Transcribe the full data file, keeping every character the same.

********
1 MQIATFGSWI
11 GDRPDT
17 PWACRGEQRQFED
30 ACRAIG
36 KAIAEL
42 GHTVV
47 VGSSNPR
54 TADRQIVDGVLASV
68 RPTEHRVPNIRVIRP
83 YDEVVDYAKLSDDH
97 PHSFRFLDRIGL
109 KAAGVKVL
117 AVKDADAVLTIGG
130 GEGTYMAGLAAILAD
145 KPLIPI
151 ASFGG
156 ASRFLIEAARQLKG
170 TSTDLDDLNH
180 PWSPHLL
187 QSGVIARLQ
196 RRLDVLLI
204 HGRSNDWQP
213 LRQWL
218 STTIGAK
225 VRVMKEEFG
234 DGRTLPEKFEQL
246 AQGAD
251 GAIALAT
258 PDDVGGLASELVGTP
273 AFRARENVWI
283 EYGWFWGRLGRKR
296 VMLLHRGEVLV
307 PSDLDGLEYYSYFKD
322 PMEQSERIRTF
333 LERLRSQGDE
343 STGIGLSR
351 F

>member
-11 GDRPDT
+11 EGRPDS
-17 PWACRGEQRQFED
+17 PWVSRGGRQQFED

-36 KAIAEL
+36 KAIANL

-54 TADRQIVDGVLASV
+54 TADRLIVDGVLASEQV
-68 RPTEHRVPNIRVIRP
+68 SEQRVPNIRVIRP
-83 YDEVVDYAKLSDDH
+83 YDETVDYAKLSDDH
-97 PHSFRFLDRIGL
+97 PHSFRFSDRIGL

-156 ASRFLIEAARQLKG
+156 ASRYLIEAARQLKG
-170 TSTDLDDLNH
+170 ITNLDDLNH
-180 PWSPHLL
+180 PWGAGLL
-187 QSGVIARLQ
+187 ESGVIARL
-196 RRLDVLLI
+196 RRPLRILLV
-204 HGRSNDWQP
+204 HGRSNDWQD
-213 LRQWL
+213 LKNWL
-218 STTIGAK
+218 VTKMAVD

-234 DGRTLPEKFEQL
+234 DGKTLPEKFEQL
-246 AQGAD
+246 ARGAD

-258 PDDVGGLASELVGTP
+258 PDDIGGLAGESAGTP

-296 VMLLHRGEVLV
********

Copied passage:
1 MQIATFGSWI
11 GDRPDT
17 PWACRGEQRQFED
30 ACRAIG
36 KAIAEL
42 GHTVV
47 VGSSNPR
54 TADRQIVDGVLASV
68 RPTEHRVPNIRVIRP
83 YDEVVDYAKLSDDH
97 PHSFRFLDRIGL
109 KAAGVKVL
117 AVKDADAVLTIGG
130 GEGTYMAGLAAILAD
145 KPLIPI
151 ASFGG
156 ASRFLIEAARQLKG
170 TSTDLDDLNH
180 PWSPHLL
187 QSGVIARLQ
196 RRLDVLLI
204 HGRSNDWQP
213 LRQWL
218 STTIGAK
225 VRVMKEEFG
234 DGRTLPEKFEQL
246 AQGAD
251 GAIALAT
258 PDDVGGLASELVGTP
273 AFRARENVWI
283 EYGWFWGRLGRKR
296 VMLLHRGEVLV
307 PSDLDGLEYYSYFKD
322 PMEQSERIRTF
333 LERLRSQGDE
343 STGIGLSR
351 F

>member
-11 GDRPDT
+11 EGRPDS
-17 PWACRGEQRQFED
+17 PWVSRGGRQQFED

-36 KAIAEL
+36 KAIANL

-54 TADRQIVDGVLASV
+54 TADRLIVDGVLASEQV
-68 RPTEHRVPNIRVIRP
+68 SEQRVPNIRVIRP
-83 YDEVVDYAKLSDDH
+83 YDETVDYAKLSDDH
-97 PHSFRFLDRIGL
+97 PHSFRFSDRIGL

-156 ASRFLIEAARQLKG
+156 ASRYLIEAARQLKG
-170 TSTDLDDLNH
+170 ITNLDDLNH
-180 PWSPHLL
+180 PWGAGLL
-187 QSGVIARLQ
+187 ESGVIARL
-196 RRLDVLLI
+196 RRPLRILLV
-204 HGRSNDWQP
+204 HGRSNDWQD
-213 LRQWL
+213 LKNWL
-218 STTIGAK
+218 VTKMAVD

-234 DGRTLPEKFEQL
+234 DGKTLPEKFEQL
-246 AQGAD
+246 ARGAD

-258 PDDVGGLASELVGTP
+258 PDDIGGLAGESAGTP

-296 VMLLHRGEVLV